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Fashion

Consumers and retailers alike are still trying to figure out what Americans will want to wear as they head back out into the world after a year at home, in sweatpants.

Why it matters: The choices people make about their post-pandemic wardrobes will help define what, exactly, our “new normal” is. They'll indicate how both work and socializing have changed, and will tell the story of how people expressed themselves in the aftermath of a year of massive transformation.

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UN Security Council meeting on Israel-Gaza as Netanyahu vows to continue strikes

The United Nations Security Council was preparing to meet Sunday, as the aerial bombardment between Israel and Hamas between entered a seventh day.

The latest: Four Palestinians died in airstrikes early Sunday, as Israeli forces bombed the home of Gaza's Hamas chief, Yehya al-Sinwar, per Reuters.

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In photos: Protesters rally across U.S. and the world over Israeli–Palestinian conflict

Thousands of people rallied across the U.S. and the world Saturday following days of violence in Gaza and Israel that's killed at least 145 Palestinians, including 41 children, and eight Israelis, per AP.

The big picture: Most demonstrations were in support of Palestinians. There were tense scenes between pro-Israeli government protesters and pro-Palestinian demonstrators in Winnipeg, Canada, and Leipzig, Germany, but no arrests were made, CBS News and DW.com report.

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Biden in call with Netanyahu raises concerns about civilian casualties in Gaza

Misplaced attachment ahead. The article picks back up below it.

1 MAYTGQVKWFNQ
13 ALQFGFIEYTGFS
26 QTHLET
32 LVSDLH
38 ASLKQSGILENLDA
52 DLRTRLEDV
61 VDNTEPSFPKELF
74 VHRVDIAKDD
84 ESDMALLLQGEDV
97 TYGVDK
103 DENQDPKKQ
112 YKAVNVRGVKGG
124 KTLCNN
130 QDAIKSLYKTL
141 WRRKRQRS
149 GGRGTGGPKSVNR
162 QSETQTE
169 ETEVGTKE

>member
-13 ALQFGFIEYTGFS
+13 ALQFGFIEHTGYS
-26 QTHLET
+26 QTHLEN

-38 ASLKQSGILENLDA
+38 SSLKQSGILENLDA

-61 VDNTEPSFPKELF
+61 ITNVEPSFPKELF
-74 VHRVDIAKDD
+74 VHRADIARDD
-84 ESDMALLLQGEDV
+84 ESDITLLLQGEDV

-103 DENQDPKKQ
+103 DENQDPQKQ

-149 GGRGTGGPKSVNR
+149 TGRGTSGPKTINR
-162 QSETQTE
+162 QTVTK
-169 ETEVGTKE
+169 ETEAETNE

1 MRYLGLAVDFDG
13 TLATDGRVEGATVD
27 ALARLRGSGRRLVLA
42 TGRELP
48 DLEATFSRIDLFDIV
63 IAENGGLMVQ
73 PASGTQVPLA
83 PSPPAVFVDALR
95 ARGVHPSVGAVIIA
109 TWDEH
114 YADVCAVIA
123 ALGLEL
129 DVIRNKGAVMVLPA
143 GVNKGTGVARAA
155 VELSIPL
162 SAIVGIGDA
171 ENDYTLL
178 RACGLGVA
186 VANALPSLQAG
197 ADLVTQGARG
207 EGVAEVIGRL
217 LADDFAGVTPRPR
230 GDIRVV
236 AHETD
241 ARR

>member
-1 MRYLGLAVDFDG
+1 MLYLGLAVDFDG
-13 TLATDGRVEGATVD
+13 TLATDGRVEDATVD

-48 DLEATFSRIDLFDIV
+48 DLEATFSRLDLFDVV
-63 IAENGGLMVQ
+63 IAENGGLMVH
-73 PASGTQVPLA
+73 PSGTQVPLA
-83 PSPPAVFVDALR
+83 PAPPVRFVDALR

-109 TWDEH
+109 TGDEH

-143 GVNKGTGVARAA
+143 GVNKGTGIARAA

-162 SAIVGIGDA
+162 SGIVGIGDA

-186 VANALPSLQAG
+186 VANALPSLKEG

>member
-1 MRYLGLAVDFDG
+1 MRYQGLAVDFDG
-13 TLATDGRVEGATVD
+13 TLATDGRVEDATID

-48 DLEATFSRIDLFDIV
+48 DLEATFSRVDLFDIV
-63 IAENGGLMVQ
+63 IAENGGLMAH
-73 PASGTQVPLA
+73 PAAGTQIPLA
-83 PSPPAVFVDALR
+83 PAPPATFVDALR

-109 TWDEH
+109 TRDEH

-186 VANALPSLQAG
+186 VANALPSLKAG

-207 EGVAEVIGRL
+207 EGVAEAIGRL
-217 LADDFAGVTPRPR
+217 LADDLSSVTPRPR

President Biden spoke to Israeli Prime Minister Benjamin Netanyahu Saturday and raised concerns about civilian casualties in Gaza and the bombing of the building that housed AP and other media offices, according to Israeli officials.

The big picture: At least 140 Palestinians, including dozens of children have been killed in Gaza since fighting between Israel and Hamas began Monday, according to Palestinian health officials. Nine people, including two children, have been killed by Hamas rockets in Israel.

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The COVID lab-leak theory goes mainstream

A group of high-profile scientists published a letter calling for renewed investigation into the origins of COVID-19 — including the theory that it spilled out of a virology lab.

Why it matters: The possibility that SARS-CoV-2 was created in a Chinese lab and accidentally escaped — rather than emerging naturally from an animal — was initially dismissed as a conspiracy theory. But the letter shows a potential lab leak is increasingly being taken seriously.

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Colonial Pipeline resumes normal operations after ransomware hack

Colonial Pipeline resumed normal operations on Saturday after a ransomware attack forced the pipeline to shut down last week, the company announced.

Why it matters: The pipeline is now delivering fuel to states that had experienced gas shortages at the same capacities as before the extortion scheme hit the critical pipeline, which runs from Texas to New York and carries roughly 100 million gallons of fuel per day.